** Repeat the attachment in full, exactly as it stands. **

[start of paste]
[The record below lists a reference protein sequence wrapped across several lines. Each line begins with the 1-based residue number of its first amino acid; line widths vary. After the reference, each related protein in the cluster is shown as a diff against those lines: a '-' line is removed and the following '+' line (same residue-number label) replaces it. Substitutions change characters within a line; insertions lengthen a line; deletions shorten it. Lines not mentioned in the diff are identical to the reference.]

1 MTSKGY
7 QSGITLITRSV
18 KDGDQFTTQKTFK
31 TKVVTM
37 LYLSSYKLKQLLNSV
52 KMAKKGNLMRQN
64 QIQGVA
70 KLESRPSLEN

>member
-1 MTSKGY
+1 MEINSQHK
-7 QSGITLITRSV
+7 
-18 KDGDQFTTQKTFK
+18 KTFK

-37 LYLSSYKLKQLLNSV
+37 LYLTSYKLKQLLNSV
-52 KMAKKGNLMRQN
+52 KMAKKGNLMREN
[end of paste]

[The record below lists a reference protein sequence wrapped across several lines. Each line begins with the 1-based residue number of its first amino acid; line widths vary. After the reference, each related protein in the cluster is shown as a diff against those lines: a '-' line is removed and the following '+' line (same residue-number label) replaces it. Substitutions change characters within a line; insertions lengthen a line; deletions shorten it. Lines not mentioned in the diff are identical to the reference.]

1 MTSKGY
7 QSGITLITRSV
18 KDGDQFTTQKTFK
31 TKVVTM
37 LYLSSYKLKQLLNSV
52 KMAKKGNLMRQN
64 QIQGVA
70 KLESRPSLEN

>member
-1 MTSKGY
+1 MEINSQHK
-7 QSGITLITRSV
+7 
-18 KDGDQFTTQKTFK
+18 KTFK

-37 LYLSSYKLKQLLNSV
+37 LYLTSYKLKQLLNSV
-52 KMAKKGNLMRQN
+52 KMAKKGNLMREN